This picture is of the world’s first Partition Museum (www.partitionmuseum.org). Opened in October 2016 in the Amritsar Town Hall, the capital city of Punjab. Punjab itself was the divided province that saw most of the migration as well as the violence occurring in 1947.
The Town Hall is a historic building, located only a 5-minute walk from Jallianwala Bagh, where more than a thousand people, including women and children as well as peaceful protesters were killed in 1919 by the squadron of General Reginald Dyer.
The Museum is located in the newly inaugurated Heritage Street, which starts at the famous Golden Temple and ends at the Town Hall. The driving force behind this project is TAACHT (The Arts and Cultural Heritage Trust), a not-for-profit that has been able to deliver this project purely on donations, support of volunteers, well-wishers, and those who donated objects and documents to be displayed.
London School of Economics’ South Asia Centre became an academic advisor to the project, advising TAACHT on organising academic seminars, conferences, curating exhibitions and producing academic publications and help promote the story of the partition.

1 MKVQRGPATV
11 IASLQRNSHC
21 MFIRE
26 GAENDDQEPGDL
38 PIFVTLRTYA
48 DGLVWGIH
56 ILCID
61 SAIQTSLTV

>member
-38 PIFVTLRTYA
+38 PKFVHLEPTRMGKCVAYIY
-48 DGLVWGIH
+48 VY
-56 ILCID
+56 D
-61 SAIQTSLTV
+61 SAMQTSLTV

The exhibition is filled with objects, from documents to photographs and other memorabilia, telling stories of the people who have experienced the tumultuous birth of two countries, India and Pakistan. It examines the era before and after Partition through oral histories – the memories of the people, and narratives from their experiences of migration. The Museum is dedicated to the victims as well as survivors and the ‘lasting legacy’ of 1947.
This is exemplified through an incredible love story with the display of a jacket and a briefcase, precious possessions of two refugees amongst 14 million, Bhagawan Singh Maini and Pritam Kaur, who found each other again in a food line. The Museum is home to the many more stories and histories.